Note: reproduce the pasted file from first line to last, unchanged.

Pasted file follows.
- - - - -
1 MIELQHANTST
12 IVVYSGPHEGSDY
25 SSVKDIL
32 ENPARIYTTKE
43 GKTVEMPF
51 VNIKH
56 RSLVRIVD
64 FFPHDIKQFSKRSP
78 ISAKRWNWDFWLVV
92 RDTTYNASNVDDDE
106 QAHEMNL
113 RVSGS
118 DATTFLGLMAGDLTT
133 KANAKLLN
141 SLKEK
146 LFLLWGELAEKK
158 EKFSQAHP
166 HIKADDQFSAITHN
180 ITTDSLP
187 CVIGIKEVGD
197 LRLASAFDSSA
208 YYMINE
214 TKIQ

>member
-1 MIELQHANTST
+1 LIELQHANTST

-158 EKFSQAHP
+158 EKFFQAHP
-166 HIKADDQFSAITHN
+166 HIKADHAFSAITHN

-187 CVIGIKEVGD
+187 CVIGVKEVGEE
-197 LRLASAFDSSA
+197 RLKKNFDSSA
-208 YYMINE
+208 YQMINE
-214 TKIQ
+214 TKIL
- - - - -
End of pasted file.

1 MIELQHANTST
12 IVVYSGPHEGSDY
25 SSVKDIL
32 ENPARIYTTKE
43 GKTVEMPF
51 VNIKH
56 RSLVRIVD
64 FFPHDIKQFSKRSP
78 ISAKRWNWDFWLVV
92 RDTTYNASNVDDDE
106 QAHEMNL
113 RVSGS
118 DATTFLGLMAGDLTT
133 KANAKLLN
141 SLKEK
146 LFLLWGELAEKK
158 EKFSQAHP
166 HIKADDQFSAITHN
180 ITTDSLP
187 CVIGIKEVGD
197 LRLASAFDSSA
208 YYMINE
214 TKIQ

>member
-1 MIELQHANTST
+1 LIELQHANTST

-158 EKFSQAHP
+158 EKFFQAHP
-166 HIKADDQFSAITHN
+166 HIKADHAFSAITHN

-187 CVIGIKEVGD
+187 CVIGVKEVGEE
-197 LRLASAFDSSA
+197 RLKKNFDSSA
-208 YYMINE
+208 YQMINE
-214 TKIQ
+214 TKIL